11. 11. Hypoxia and Treatment OutcomeCervix cancer – hypoxia predicts for overall survival Disease-free survival Metastasis Hypoxic Hypoxic
    12. 12. PSA Failure-Free Rate by Tumor Hypoxia All Patients (n=247) Bulk Patients (n=144) 1.0Biochemical failure free rate 0.9 0.8 p=0.03 p=0.009 0.7 Oxic (HP10=20%) Oxic (HP10=20%) Hypoxic (HP10=80%) Hypoxic (HP10=80%) 0.6 0 20 40 60 0 20 40 60 Time (month) Time (month) Milosevic et al, in press
    13. 13. What determines tumour hypoxia?
    14. 14. 1) Selection for hypoxia tolerant cells Graeber TG et al. Nature 379(6560): 88-91, 1996
    15. 15. Hypoxia and Selection – The case of p53 Hypoxia
    16. 16. Hypoxia-mediated mutation selection Graeber TG et al. Nature 379(6560): 88-91, 1996
    17. 17. 2) Hypoxia Initiates Adaptive Responses Wouters and Koritzinsky, Nature Reviews Cancer 2008
    18. 18. mTOR is a central metabolic regulator that responds to environmental signals Hypoxia Metabolism Protein synthesis Cell growth/proliferation
    19. 19. mTOR inhibition in hypoxic tumor areas Hedley et al, unpublished
    20. 20. Hypoxia suppresses mTOR and metabolism PTEN Metabolism Growth Proliferation Survival Koritzinsky et al, EMBO, 2006
    21. 21. mTOR inhibition promotes hypoxia tolerance in vivo Measure hypoxia Measure hypoxia Inject cells +/- Dox 4E 4EOE Rouschop et al, 2011
    22. 22. mTOR inhibition during hypoxia promotes therapy resistance IR response Inject cells +/- Dox 4E 4EOE 4 4 3 3 Relative tumour size Relative tumour size 15Gy 15Gy 2 2 1 PCDNA5 1 eIF4E Dox Dox 0 0 -7 0 7 14 21 28 35 42 49 56 63 70 -7 0 7 14 21 28 35 42 49 56 63 70 Days Days Rouschop et al, 2011
    23. 23. Hypoxia activates all 3 arms of the UPR Anoxia [hrs] 0 1 2 4 8eIF2α-P AnoxiaeIF2α [hrs] 0 1 2 4 6 * ATF-6 Anoxia [hrs] 0 .5 2 6 XBP-1u XBP-1s Wouters and Koritzinsky, Nature Reviews Cancer 2008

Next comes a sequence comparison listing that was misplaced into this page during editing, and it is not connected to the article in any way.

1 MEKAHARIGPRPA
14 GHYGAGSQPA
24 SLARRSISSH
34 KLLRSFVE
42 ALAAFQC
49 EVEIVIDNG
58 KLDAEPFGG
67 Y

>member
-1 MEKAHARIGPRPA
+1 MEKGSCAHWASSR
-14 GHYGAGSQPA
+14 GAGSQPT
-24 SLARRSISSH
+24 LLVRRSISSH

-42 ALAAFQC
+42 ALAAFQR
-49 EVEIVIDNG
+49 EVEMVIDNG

24. 24. Targeting the UPR sensitizes cells to hypoxiaInject cells +/- Dox DN OE
    25. 25. Targeting the UPR improves treatment IR Inject cells +/- Dox 4DN 3 15Gy Relative tumor size 2 1 0 Dox -7 0 7 14 21 28 35 42 49 56 63 70 Days
    26. 26. Why is UPR signaling important ?Phenotype Tolerance Metastasis Autophagy LAMP3 LC3B, ATG5 pH control ROS, redox CA9 Glutathione biosynthesis Amino acid biosynthesis
    27. 27. Hypoxia inhibits translation through PERK HeLa C 1 2 4 8 C DTT eIF2 - P actin Koumenis et al., MCB, 2002
    28. 28. Hypoxia inhibits mRNA translation transcription translation DNA RNA Protein Hypoxia Hypoxia Hypoxia
    29. 29. Hypoxia inhibits overall protein synthesis Hypoxia Preserve energy Change which genes (ATP) are made into proteins
    30. 30. PERK/UPR signaling protects against ROS induced by fluctuating hypoxia
    31. 31. The UPR regulates CA9van den Beucken and Wouters, unpublished data
    32. 32. The UPR Enables Autophagy1 – Provide energy and nutrients during starvation2 – Remove damaged organelles and protein aggregates Both processes are cytoprotective
    33. 33. Autophagy is activated in hypoxic tumors NSCCNij172 Lc3b/pimo/vessels
    34. 34. The UPR induces LC3B via ATF4
    35. 35. LC3 is turned over during autophagy Geng and Klionsky, EMBO reports, 2008
    36. 36. LC3B protein is lost in UPR deficient cells HCT116 U373 Wildtype WildtypeLC3B protein LC3B protein PERK defective PERK defective
    37. 37. Hypoxia and the UPR stimulate autophagy Energy Removal of toxins Rouschop, JCI, 2011
    38. 38. PERK regulates energy metabolism
    39. 39. Inhibition of proteinsynthesis Bioenergetic homeostasis and protection against ROS Metabolism
    40. 40. Summary• Hypoxia causes phenotypic diversity in tumours• Hypoxia in patients is variable and determined by mechanisms that influence hypoxia tolerance• Hypoxia tolerance is influenced by mTOR and UPR regulation• UPR influences hypoxia tolerance through multiple mechanisms – ROS, pH, autophagy, metabolism